New recording technologies like SACD and DVD-A are becoming available. Do see them as presenting special opportunities for the recording artist, or for that matter, the music teacher?

I think that the recent introduction of opera into theatres as a venue to attract large audiences, is an exciting prospect. The technology you cited will support that. But the key is to attract a wider audience, and those efforts are beginning to pay off.

Do you have a favorite pianist and, if so, what attracts you to that person's performances?

Gilels, who represents the ultimate communicator. I favor a lush, recorded sound, which is why I listen to the Berlin Philharmonic. Szell and Cleveland gave concerts at Oberlin, while I was a student there, so in addition to that, I like to hear Szell breathe, on the recording. This is not done anymore. Recordings seem more sterile, now. Because I met Casadesus, his performance of the Mozarts and Ravels are meaningful on many levels. I was inspired to compose my own lead-ins and cadenzas to the Mozart Piano Concerto, KV 467 by his example. Vocalists Price and Dieskau are sentimental favorites. Horowitz’s recording of Rachmaninoff Piano Sonata no. 2 is exciting and relentless. For me, this is an example of complete abandon on tape.

Here are some perennial favorites:

  • Casadesus/Szell Mozart Concerti KV 453,467/Cleveland Orch.

  • Szell/Cleveland Mozart g minor, Jupiter Symphonies

  • Von Karajan/Fournier/Berlin Phil/ Strauss Don Quixote/Heldenleben/Also Sprach

  • Von Karajan/BrahmsBeethovenMahler Symphonies

  • VonKarajan/Der Rosenkavalier excerpts

  • Dietrich Fischer Dieskau/Hertha Klust Beethoven Lieder/Gerald Moore/ALL Lieder

  • Fleisher/SzellBeethoven 5 Piano Concerti

  • Geza Anda/Von Karajan/Brahms Piano Concerto no. 2/Berlin Phil

  • Horowitz/Rachmaninoff Sonata no. 2

  • Rachmaninoff/Rachmaninoff Concerti…transcriptions, original works

  • Schoenberg/Von Karajan/Berlin Phil/Verklaerte Nacht

  • Leontyne Price/Strauss Lieder/Madama Butterfly/Carmen

  • Jacques Herbillion/Faure Chansons

  • What do you consider to be the strengths and weaknesses of technology for teaching and learning the piano, as the technology currently exists?

    In the school setting, multiple keyboards and on-line theory tutorials, Discovery.com, Finale and Sibelius provide interesting alternatives to selected aspects of musical learning and performance. Composing/notation programs are essential for composers/arrangers. This is the tool which I used for my transcriptions. It’s a way to notate on line, using the mouse to click notes on a staff, instead of the quill pen. Everything a composer/arranger/copyist used to do with paper and pen, is now done on-line with this program. I used it to notate original works and transcriptions. Discovery.com provides biographical videos for the classroom, as well. My students recently viewed a Ravel biography, which was really excellent.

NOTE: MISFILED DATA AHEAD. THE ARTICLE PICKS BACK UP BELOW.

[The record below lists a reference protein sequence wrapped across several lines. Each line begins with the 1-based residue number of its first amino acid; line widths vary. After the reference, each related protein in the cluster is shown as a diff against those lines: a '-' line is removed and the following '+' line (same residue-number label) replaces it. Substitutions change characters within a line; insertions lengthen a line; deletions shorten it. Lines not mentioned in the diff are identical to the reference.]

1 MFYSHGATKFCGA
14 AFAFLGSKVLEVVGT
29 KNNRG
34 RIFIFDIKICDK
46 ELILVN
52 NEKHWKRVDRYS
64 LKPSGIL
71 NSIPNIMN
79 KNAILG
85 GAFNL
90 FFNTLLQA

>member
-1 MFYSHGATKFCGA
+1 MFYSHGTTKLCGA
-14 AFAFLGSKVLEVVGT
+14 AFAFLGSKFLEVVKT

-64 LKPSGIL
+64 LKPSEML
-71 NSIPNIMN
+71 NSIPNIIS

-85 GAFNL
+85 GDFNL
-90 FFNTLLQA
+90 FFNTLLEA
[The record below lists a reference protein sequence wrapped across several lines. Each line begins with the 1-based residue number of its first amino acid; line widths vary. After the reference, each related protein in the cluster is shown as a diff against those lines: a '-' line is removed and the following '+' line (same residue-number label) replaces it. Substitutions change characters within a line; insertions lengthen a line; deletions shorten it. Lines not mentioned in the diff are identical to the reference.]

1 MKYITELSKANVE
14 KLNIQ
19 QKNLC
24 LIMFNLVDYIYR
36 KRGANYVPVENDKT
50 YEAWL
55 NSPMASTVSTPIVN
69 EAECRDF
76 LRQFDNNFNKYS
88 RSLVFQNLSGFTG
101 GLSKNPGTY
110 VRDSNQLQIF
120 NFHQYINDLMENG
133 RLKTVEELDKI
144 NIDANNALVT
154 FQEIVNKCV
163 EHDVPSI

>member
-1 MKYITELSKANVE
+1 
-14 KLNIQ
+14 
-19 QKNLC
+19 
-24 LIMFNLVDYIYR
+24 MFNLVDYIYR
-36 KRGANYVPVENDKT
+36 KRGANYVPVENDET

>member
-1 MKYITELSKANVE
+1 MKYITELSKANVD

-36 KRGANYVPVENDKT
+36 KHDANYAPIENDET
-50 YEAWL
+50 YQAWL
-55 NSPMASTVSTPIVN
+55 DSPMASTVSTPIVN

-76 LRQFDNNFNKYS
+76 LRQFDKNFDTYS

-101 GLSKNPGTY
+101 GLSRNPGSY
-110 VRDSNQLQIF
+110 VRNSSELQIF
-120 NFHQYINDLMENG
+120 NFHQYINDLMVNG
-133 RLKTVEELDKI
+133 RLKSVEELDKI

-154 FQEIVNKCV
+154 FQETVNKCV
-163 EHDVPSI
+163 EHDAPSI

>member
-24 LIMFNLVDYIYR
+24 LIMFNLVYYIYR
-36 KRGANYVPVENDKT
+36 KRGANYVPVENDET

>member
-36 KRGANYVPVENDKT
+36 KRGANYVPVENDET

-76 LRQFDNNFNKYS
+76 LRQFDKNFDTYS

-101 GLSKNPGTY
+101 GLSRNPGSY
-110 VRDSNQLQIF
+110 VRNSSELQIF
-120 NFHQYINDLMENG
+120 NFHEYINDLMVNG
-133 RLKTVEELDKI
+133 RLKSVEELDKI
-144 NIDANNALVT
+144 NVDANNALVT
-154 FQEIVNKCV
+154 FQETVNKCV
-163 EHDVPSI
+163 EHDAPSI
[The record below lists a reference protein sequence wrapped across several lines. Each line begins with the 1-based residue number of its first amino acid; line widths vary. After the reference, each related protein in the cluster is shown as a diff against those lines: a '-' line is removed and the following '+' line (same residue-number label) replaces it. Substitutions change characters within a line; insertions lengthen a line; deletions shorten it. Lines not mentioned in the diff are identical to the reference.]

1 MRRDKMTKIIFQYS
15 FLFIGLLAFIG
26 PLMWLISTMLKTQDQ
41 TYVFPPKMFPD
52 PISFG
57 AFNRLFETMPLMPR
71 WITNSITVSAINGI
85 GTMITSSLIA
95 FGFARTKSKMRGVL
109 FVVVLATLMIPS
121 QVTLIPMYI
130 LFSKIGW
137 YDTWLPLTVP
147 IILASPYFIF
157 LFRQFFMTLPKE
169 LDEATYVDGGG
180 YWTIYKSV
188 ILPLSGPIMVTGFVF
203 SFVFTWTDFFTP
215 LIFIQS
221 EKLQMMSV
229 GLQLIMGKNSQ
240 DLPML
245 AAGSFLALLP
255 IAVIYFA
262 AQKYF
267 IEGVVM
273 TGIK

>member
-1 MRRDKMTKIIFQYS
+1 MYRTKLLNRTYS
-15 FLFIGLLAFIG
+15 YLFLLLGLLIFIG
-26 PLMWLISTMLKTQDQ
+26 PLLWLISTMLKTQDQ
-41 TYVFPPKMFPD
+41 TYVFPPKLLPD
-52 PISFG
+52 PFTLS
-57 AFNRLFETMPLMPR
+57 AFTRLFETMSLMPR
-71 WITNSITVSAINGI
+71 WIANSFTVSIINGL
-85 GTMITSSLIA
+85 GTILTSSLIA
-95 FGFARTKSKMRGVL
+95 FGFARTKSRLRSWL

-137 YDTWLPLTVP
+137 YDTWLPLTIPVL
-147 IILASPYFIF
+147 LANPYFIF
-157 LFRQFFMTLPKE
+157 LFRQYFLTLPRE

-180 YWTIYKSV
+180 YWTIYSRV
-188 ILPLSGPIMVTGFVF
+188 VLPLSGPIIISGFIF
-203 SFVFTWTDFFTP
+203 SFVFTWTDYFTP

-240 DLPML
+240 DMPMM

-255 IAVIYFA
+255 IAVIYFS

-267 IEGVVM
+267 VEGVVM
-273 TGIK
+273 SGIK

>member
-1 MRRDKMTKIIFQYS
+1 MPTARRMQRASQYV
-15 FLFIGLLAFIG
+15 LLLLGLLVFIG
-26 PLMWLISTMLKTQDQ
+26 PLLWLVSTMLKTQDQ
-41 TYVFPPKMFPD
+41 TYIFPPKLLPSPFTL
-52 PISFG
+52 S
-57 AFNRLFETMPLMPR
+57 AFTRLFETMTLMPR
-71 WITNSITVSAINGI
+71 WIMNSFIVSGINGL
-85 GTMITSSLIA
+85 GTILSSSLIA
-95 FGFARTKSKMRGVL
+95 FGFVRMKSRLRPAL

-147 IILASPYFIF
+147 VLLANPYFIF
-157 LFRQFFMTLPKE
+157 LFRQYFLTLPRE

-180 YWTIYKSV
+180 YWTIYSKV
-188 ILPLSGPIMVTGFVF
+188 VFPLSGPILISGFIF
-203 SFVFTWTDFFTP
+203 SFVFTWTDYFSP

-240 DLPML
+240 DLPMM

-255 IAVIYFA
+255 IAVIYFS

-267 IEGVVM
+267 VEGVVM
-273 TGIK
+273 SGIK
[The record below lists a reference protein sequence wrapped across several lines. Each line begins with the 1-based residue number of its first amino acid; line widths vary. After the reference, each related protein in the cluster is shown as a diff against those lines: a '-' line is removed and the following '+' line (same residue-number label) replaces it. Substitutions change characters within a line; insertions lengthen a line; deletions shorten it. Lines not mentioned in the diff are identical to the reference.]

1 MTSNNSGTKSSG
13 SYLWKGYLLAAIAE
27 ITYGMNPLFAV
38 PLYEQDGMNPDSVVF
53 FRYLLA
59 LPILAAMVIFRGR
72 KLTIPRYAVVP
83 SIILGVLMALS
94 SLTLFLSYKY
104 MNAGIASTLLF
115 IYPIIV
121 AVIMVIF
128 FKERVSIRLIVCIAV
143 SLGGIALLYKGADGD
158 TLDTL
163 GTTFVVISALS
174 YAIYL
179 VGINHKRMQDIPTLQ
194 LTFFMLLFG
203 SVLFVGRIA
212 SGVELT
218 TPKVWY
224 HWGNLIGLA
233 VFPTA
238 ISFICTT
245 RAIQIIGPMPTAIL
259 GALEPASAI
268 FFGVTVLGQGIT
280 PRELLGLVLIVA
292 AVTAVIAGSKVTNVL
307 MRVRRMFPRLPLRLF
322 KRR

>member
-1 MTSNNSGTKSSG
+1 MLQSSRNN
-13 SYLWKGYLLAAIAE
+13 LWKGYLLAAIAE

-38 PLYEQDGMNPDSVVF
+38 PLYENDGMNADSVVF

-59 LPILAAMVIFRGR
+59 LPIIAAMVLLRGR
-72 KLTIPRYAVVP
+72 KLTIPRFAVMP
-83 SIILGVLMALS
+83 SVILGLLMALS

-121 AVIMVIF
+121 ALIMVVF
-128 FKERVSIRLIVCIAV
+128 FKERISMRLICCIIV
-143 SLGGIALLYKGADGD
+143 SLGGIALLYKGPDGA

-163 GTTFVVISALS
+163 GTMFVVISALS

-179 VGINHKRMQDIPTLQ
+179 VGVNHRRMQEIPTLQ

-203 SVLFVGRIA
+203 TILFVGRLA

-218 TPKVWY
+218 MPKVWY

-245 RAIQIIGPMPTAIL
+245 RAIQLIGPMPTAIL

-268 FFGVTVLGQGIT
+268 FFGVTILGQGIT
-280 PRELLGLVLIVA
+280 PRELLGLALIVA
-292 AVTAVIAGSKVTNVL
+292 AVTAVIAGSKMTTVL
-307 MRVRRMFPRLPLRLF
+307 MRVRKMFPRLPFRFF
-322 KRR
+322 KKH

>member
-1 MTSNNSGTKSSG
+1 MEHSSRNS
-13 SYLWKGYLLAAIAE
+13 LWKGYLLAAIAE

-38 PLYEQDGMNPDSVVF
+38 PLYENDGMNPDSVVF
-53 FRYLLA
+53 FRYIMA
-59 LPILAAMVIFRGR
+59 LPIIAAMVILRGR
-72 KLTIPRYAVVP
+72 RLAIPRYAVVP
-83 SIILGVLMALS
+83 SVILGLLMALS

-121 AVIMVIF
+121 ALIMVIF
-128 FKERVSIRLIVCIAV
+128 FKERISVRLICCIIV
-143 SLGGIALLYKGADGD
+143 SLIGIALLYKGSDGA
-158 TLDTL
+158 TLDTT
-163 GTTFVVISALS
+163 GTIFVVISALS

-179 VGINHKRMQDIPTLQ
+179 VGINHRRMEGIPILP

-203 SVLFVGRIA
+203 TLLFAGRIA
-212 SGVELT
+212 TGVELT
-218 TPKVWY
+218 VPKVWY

Where are technological innovations taking us in the future of piano and piano teaching?

    There's no substitute for having the opportunity to play on a superbly maintained Concert Grand. It is the ultimate experience. Portable keyboards and truncated instruments with "weighted" keys that simulate the real thing are okay, I suppose. To me, these substitutes are imposters. Then again, it depends on the goal.

    Given that not everyone has the space for, or can afford, a concert grand, what kind of piano(s) do you suggest for your students?

    Pianists carp at all levels about the condition of instruments they must play, from Concert D to upright. My instrument of choice would be a Steinway D all day, every day, but that’s hardly realistic. Better to be able to make the most out of all keyboards. But, having said that, I would not want to teach on a keyboard that has no weighed keys whatsoever, or one that simply sits on a desktop. Here’s why: 

    I’ve spent my entire lifetime, paying attention to how a sound is shaped and made, and how to translate that into a sound which attains the required musical result. Therefore, it goes against everything I’ve ever been taught, to accept a nice shiny set of plastic, equally non-responsive keys as the manner in which to teach piano technique. It might be adequate for some to learn to play the piano by pressing keys as they are lit up in neon-pink Technicolor, but, for me, this would render 300 years of keyboard artistry as obsolete.

    In closing, what would you like to say to an audience of pianists, teachers and students worldwide?

    I would say that beauty is everything. People should seek to surround themselves with beauty, create beauty, encourage its development by others, and support its encouragement by society.

    You can ask your own questions of Ms. Lowy at heidilowy@aol.com. Her recordings can be purchased at the MSR Classical site and from Musical Heritage Society, among others.

     
     
     
     
     
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    Last updated: 02/04/16